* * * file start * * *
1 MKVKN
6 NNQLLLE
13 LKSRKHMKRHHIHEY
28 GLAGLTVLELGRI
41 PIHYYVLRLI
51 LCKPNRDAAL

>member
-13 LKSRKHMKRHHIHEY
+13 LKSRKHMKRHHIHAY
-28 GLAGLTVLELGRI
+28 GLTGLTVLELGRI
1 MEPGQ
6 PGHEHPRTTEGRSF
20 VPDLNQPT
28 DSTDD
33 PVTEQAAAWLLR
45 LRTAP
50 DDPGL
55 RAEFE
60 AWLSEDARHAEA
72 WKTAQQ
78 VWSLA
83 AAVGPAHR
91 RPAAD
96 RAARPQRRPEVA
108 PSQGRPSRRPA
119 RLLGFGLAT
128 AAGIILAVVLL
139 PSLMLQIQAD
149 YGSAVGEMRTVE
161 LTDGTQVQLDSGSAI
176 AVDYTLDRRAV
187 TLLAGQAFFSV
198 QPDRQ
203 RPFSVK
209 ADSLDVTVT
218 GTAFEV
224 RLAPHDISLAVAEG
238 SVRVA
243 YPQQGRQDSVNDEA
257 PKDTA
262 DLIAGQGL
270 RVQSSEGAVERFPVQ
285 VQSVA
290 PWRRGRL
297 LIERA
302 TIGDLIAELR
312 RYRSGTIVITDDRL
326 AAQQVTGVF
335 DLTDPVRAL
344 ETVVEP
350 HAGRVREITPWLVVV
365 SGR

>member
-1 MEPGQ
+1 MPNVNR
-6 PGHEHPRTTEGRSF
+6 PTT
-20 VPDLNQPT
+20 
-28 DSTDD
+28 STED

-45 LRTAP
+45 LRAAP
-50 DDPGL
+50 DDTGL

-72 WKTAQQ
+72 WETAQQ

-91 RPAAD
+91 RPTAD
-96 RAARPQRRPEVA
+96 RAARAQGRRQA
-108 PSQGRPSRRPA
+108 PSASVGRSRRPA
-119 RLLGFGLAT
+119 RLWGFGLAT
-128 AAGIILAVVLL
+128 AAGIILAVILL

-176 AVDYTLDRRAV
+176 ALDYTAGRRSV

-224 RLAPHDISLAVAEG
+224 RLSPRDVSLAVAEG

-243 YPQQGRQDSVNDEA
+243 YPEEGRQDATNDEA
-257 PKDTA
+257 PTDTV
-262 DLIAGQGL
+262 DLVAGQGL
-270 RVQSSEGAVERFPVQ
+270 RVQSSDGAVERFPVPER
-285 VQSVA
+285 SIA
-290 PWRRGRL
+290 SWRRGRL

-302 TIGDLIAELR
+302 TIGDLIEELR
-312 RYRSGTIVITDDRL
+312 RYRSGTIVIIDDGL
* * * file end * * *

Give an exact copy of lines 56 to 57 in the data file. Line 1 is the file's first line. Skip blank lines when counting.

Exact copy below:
+1 MPNVNR
-6 PGHEHPRTTEGRSF